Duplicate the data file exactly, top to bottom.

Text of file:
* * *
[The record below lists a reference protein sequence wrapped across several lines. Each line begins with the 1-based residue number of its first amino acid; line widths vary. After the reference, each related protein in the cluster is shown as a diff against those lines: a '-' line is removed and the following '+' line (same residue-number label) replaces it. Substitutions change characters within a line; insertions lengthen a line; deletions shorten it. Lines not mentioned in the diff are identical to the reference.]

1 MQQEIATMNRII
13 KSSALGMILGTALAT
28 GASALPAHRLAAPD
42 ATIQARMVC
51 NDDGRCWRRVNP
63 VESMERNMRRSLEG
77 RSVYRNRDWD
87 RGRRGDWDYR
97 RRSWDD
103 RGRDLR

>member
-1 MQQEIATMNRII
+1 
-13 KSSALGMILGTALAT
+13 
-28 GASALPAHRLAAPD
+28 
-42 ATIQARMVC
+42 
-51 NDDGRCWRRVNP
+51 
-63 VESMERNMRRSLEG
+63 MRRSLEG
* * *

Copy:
[The record below lists a reference protein sequence wrapped across several lines. Each line begins with the 1-based residue number of its first amino acid; line widths vary. After the reference, each related protein in the cluster is shown as a diff against those lines: a '-' line is removed and the following '+' line (same residue-number label) replaces it. Substitutions change characters within a line; insertions lengthen a line; deletions shorten it. Lines not mentioned in the diff are identical to the reference.]

1 MQQEIATMNRII
13 KSSALGMILGTALAT
28 GASALPAHRLAAPD
42 ATIQARMVC
51 NDDGRCWRRVNP
63 VESMERNMRRSLEG
77 RSVYRNRDWD
87 RGRRGDWDYR
97 RRSWDD
103 RGRDLR

>member
-1 MQQEIATMNRII
+1 
-13 KSSALGMILGTALAT
+13 
-28 GASALPAHRLAAPD
+28 
-42 ATIQARMVC
+42 
-51 NDDGRCWRRVNP
+51 
-63 VESMERNMRRSLEG
+63 MRRSLEG